Peak Efficiency

— By Jay Black —

LEDs are the secret to success when it comes to reducing facility costs.

Facility maintenance and management can no doubt be expensive, hence why many managers are left to find options that can help them cut costs and be more efficient with their budgets. Of these everyday expenses, one which offers the most potential for reducing costs is energy — more specifically, lighting. According to Energy Star, approximately 657,000 retail buildings in the U.S. consume more than $20 billion in energy each year. While lighting may only be a portion of this, certain LED solutions offer the potential to impact energy as a whole and general maintenance.

Jay Black

The challenge in getting the most out of your LEDs is in understanding the potential they have and selecting products that will deliver the best quality, longevity and flexibility to meet the specific needs of a facility. While many equate a simple retrofit to initial energy savings, there are a lot more areas of consideration that should be taken into account to ensure you’re maximizing your benefits of your lighting configuration.

Standard Benefits of LEDs

LED lighting provides numerous cost saving benefits that are both immediate and long term. What most people are familiar with is the immediate energy savings that LEDs provide; on their own, LEDs have the ability to reduce energy use by more than 65% when compared to traditional fluorescent solutions. The energy savings are so high that depending on the size of the retrofit project, ROI and payback periods can be as short as only a few years. The savings that follow after this payback period can then be allocated to other areas and efforts throughout the facility — putting money back into the facility manager’s pocket.

ROI is further increased as many LEDs have a significantly longer lifespan compared to other solutions. With a lifespan of up to 100,000 hours, roughly five times that of fluorescent lighting technologies, facilities have the ability to keep the energy savings going much longer while significantly reducing long term maintenance costs that would have been, historically, spent on lamp and ballast replacements. These benefits are reinforced further because of the quality of these LED lights; many LED providers will offer a 10-year warranty, which means facilities are guaranteed a product will last at least 10 years, if not more depending on their frequency of use.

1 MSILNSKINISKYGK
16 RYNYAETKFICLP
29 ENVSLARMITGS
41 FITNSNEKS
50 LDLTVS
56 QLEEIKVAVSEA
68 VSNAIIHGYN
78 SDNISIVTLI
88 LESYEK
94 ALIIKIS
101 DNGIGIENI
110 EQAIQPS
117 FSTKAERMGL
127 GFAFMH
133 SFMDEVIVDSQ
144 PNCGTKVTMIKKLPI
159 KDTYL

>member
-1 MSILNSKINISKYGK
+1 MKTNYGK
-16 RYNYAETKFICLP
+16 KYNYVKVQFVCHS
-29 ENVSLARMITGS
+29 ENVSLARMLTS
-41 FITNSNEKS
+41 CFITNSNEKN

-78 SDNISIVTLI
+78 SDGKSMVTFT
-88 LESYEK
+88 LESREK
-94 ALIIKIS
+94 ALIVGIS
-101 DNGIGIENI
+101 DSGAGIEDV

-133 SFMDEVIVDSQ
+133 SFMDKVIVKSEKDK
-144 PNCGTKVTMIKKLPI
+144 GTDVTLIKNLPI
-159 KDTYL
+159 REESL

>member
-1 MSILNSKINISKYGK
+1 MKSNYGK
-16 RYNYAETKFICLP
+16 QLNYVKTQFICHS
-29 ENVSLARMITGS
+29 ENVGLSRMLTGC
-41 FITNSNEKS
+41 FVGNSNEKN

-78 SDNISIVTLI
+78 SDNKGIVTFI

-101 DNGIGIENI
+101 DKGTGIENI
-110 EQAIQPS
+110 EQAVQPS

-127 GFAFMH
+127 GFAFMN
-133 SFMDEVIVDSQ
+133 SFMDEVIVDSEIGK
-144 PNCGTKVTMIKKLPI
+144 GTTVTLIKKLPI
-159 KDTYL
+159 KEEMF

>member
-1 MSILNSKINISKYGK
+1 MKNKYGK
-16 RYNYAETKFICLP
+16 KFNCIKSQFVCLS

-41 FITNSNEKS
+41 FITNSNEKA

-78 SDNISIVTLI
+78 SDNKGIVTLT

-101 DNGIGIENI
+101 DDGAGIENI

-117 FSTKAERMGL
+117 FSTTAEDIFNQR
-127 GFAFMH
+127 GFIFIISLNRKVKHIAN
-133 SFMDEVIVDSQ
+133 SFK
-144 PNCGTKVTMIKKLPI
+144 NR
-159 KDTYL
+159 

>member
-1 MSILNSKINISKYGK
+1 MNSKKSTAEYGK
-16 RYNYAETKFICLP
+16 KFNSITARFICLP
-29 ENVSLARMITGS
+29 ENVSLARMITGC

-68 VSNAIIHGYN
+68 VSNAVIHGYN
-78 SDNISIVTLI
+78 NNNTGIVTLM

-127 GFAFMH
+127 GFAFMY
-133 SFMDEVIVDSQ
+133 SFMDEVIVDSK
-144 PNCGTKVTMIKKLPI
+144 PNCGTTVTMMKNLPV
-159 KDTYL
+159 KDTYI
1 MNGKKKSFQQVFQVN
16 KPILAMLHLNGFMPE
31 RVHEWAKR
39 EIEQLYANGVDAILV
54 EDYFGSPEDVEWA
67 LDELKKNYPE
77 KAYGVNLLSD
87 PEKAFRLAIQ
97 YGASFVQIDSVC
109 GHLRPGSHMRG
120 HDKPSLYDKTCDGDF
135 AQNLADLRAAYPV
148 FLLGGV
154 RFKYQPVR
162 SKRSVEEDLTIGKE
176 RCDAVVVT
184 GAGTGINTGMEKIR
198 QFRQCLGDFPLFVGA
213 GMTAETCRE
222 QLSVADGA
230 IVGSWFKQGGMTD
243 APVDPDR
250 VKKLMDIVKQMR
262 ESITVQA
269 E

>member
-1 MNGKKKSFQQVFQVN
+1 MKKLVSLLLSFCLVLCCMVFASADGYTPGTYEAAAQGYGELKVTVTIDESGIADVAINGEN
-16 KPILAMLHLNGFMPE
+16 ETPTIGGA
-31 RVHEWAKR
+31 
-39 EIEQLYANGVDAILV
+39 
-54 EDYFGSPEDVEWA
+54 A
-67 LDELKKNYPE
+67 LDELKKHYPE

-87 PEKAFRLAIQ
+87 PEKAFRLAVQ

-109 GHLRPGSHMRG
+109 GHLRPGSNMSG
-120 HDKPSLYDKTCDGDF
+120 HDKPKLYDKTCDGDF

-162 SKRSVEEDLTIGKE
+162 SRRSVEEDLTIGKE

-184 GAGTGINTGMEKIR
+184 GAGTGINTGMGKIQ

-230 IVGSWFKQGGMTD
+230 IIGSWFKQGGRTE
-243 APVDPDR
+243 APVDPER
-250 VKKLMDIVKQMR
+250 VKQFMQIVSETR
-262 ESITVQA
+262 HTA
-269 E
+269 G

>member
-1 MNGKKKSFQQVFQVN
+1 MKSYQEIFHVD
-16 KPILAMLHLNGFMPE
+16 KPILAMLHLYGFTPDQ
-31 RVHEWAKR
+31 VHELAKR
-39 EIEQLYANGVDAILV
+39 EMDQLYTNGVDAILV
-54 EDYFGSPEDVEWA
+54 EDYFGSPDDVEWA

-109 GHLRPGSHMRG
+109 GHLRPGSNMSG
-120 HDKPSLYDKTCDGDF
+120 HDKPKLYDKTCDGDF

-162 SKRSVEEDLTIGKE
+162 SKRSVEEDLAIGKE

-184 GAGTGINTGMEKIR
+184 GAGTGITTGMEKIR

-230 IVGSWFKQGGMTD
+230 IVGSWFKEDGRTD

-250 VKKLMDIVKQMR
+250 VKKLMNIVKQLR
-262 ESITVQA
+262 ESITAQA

In addition to an increased lifespan, LEDs also provide facilities with increased overall light output and a significant decrease in light depreciation over time, better known as lumen maintenance. After only a quarter of their lifespan, light output from a fluorescent lamp can decrease to only 30% of its original output. In contrast, LEDs typically experience only an 8% decrease in light output over an equivalent time period. While this light output reduces maintenance over time, facility staff can also remain confident that their facilities offer more productive and safer work environments through the LED lighting.

Time and costs dedicated to general maintenance are reduced even further due to the exceptional quality and durability of LEDs, which can be credited to the materials from which it is constructed. Unlike fluorescents, which are made from glass, most LEDs utilize durable plastics, which reduce breakage risks and do not contain mercury or other heavy metals, providing an easily recycled solution compared to fluorescent lighting which requires specialized and more costly methods of recycling.

Greater Control Over Your Energy Savings

The incorporation of various controls, which help to fine tune energy usage and customize the lighting system to a facility’s exact needs, are another LED-integrated option that provides cost and maintenance benefits for facility managers. Lighting controls have the ability to streamline maintenance efforts through smarter facility operation and oversight, can deliver additional savings that easily exceed 10% more energy savings, on top of the 65% offered by just switching to LED.